Earlier this week, Jerry Sandusky was scheduled to appear in court. He was to be confronted by his alleged victims who have decided to come out into the open, show their faces and go into vivid details of what they allege took place in the form of perpetrated sexual assault. One news reporter commented that Coach Sandusky would not know who his accusers were until he arrived at the courthouse. As it played out, the defense has chosen instead to enter a plea of “innocent” and go straight to trial. Many were surprised, many were disappointed. Most legal commentators felt it was the smartest move Mr. Sandusky’s legal team could have made. Ironically, in a press conference afterward, counsel for Mr. Sandusky glibly commented to the media that if someone believes Jerry Sandusky is guilty, they should call 1-800-REALITY. Turns out that is the phone number for a gay sex line, bringing offense to both straight and gay Americans. Not such a brilliant move, counselor! We will have to give you a “my bad” on that one.
A friend recently pointed out a past case to me, wherein a “victim” raised allegations against an entire group of young college men. It turned out the accusations were false, but unfortunately, damage was done to the school and the men. I do point out, though, that situation involved one accuser coming against a number of purported attackers. In Coach Sandusky’s situation, we have the flip side─there are many making accusations and only one accused of crimes. Maybe there is something to think upon there.
One thing concerns me, and I trust you will hear me out as I play devil’s advocate for a moment. Just as I raised this question during Casey Anthony’s trial, I feel compelled to raise it during the pretrial goings-on with Mr. Sandusky─what if he is innocent of the accusations? Now, in addition to allegations against Coach Sandusky/PennState, we have accusers rising up at Syracuse and the AAU (Amateur Athletic Union), bringing charges against leaders within those organizations.
You see, this is what concerns me most. Psychologists and other mental healthcare professionals are all too familiar with the concept of mass hysteria. It happens a lot with teenage girls (We’re sometimes just wired that way, as generations took turns screaming “aaahhhh” at Frank Sinatra, Elvis and now Justin Bieber, et al). It’s what they say happened back in the 60s the day I journeyed to the Tampa Theater to see the Beatles in “A Hard Day’s Night.” You could not hear anything coming from the screen─no music, no words, no dialogue─just young girls en masse, screaming at the top of their lungs, many weeping uncontrollably and yelling, “Paul, I love you!” That was the closest I came to mass hysteria, and being able to understand it. I didn’t like it. I wanted to hear the movie. I had paid good money to hear the movie and enjoy it, but most of the other teenage girls were going totally nuts around me over the four mop tops from England, making it impossible for me to enjoy the experience. Thus, as I comprehend it, mass hysteria is when a group or crowd jump onto a bandwagon with limited knowledge of where it might be taking them.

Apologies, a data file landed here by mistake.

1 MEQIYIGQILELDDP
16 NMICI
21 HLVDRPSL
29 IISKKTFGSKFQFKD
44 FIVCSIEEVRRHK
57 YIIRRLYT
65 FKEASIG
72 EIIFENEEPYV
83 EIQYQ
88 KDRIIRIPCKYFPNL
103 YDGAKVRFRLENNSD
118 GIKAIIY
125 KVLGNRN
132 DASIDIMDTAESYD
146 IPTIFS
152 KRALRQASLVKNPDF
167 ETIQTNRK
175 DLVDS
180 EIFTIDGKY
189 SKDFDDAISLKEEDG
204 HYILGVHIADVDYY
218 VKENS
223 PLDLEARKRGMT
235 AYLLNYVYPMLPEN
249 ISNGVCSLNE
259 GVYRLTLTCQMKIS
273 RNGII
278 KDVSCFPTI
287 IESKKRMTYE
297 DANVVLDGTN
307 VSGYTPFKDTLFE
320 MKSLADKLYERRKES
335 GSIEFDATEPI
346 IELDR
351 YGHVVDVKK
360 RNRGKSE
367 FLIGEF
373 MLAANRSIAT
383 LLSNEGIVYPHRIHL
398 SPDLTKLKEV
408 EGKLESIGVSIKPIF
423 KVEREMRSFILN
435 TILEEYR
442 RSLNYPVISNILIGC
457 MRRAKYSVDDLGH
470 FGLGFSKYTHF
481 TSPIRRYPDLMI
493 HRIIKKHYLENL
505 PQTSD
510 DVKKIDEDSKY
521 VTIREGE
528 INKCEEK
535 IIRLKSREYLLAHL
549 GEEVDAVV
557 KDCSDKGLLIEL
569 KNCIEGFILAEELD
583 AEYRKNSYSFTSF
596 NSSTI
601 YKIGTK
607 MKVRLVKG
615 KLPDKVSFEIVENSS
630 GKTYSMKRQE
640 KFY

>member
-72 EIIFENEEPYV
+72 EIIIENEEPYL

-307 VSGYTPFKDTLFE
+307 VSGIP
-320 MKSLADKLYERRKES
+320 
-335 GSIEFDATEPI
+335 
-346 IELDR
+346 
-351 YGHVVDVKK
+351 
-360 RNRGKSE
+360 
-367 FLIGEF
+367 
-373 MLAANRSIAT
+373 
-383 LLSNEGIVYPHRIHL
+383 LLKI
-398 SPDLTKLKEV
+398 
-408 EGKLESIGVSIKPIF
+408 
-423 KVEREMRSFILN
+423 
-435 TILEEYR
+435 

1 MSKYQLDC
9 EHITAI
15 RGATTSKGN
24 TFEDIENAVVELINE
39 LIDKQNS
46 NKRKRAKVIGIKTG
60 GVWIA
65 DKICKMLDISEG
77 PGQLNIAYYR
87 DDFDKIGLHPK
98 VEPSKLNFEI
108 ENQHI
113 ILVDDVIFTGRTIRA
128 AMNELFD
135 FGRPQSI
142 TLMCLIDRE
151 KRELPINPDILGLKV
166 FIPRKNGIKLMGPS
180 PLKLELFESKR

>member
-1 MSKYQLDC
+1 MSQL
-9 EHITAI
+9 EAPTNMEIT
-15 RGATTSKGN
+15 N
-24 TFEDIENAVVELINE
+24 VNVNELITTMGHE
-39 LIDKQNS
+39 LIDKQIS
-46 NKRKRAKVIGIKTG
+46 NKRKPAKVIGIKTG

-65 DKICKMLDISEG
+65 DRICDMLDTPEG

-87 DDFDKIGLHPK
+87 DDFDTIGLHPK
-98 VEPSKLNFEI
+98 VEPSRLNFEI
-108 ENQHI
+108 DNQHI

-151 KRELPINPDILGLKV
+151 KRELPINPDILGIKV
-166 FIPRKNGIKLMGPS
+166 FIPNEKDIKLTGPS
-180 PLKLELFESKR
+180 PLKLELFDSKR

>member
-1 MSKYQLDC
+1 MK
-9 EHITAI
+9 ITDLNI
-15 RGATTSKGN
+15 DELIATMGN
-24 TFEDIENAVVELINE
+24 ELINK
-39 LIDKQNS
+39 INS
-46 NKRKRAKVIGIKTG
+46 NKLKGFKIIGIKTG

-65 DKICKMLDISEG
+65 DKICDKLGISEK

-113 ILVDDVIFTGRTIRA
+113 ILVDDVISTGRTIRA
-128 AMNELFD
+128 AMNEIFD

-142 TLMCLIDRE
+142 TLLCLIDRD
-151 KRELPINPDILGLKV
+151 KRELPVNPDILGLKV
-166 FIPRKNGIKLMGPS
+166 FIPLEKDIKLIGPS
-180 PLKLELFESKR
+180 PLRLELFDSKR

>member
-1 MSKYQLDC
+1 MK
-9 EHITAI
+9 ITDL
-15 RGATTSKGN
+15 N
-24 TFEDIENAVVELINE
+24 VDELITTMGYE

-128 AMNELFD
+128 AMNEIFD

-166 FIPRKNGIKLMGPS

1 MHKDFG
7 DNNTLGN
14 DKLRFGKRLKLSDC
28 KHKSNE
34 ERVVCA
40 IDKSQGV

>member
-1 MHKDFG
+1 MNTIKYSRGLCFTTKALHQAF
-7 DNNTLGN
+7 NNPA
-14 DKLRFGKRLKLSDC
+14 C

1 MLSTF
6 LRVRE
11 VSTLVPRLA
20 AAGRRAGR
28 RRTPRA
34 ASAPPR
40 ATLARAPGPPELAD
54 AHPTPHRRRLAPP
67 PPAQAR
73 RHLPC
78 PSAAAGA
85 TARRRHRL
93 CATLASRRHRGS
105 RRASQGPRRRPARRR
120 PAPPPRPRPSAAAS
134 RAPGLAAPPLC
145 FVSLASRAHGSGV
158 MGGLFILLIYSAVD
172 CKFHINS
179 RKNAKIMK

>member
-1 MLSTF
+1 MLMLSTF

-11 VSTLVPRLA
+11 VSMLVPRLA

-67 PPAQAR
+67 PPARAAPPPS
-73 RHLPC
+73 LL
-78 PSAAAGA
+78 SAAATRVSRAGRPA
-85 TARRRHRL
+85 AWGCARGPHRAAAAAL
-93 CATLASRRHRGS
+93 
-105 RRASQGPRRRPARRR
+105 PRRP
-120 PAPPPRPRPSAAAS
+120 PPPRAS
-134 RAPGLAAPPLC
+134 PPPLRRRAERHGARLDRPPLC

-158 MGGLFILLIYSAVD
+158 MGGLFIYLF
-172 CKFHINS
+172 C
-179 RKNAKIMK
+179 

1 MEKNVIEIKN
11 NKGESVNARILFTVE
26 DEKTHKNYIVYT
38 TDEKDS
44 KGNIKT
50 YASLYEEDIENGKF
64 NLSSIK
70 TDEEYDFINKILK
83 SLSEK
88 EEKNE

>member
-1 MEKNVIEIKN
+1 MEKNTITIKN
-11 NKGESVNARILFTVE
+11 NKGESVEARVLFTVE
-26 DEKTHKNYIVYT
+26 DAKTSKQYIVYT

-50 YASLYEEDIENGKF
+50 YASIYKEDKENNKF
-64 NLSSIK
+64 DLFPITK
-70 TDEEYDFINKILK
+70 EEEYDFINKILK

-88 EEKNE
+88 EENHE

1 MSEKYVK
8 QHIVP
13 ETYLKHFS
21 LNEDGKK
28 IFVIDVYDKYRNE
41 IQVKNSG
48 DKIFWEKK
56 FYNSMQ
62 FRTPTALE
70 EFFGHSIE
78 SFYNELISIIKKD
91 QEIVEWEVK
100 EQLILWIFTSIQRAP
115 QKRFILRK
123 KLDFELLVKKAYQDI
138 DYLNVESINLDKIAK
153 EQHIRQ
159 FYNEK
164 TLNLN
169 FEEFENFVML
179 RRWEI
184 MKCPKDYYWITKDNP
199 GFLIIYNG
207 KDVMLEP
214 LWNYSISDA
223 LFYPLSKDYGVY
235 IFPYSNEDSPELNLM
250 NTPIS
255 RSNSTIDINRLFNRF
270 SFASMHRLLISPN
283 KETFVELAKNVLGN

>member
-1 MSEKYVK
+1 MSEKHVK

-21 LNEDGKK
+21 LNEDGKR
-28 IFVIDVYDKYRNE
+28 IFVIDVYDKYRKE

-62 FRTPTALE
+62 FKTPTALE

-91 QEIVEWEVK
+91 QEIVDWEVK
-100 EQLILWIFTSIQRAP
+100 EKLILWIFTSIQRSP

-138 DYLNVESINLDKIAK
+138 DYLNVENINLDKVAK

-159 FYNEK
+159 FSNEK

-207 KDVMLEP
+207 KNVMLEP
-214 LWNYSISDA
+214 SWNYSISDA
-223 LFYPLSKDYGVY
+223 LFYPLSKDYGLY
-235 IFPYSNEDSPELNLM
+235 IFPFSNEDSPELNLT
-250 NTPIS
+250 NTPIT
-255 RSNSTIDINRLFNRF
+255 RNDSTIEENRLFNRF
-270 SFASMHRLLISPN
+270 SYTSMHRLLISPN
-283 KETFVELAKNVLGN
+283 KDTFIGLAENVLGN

The down side of this is the possibilities and/or probabilities that if it all turns out to be untrue, then those of us who have truly endured molestation as children will have a much more difficult time being taken seriously. It will reinforce the silence of victims who are still afraid to speak out, as they think, “Who’s going to believe me? Who’s going to listen?” (Let me assure you all, there will be someone somewhere who truly cares and will always listen, having your best interest at heart. Never feel you must remain silent!)
I said in my last post about this topic that as a former victim I feel I may have a bit of experience in being able to identify the signs of true molestation. This Sandusky thing has a familiar odor. But, we must remember that he is innocent until proven guilty. He will be judged by a jury of his peers, when he is brought to trial. You can bank on the fact there will be State Attorneys out for blood, attorneys representing the victims and a very aggressive defense attorney representing Mr. Sandusky – all doing their jobs.
I just pray that the truth, the whole truth and nothing but the truth comes forward – without losing ground we have gained over the past years in making advances in the area of breaking the silence that has cloaked sexual molestation for generations.
Carolyn is an advocate for sexual/domestic violence and assault awareness, also focusing on child sexual abuse. She is a Life Direction & Empowerment Coach, working with victims and survivors of molestation, sexual assault, domestic violence or spousal abuse, and bringing training to organizations seeking to help victims. Hennecy spent much time during October 2011, which is Domestic Violence Awareness Month, with media doing radio and television interviews. See Carolyn’s interview with Gayle Guyardo of NBC Channel 8 News Today Early Morning Show and her featured segment on the ABC Action News Emmy Award winning “Taking Action Against Domestic Violence” at orangeblossomwishes.com.
- Penn State scandal raises the question: Should molestation victims ‘come out’? – Washington Post (blog) (washingtonpost.com)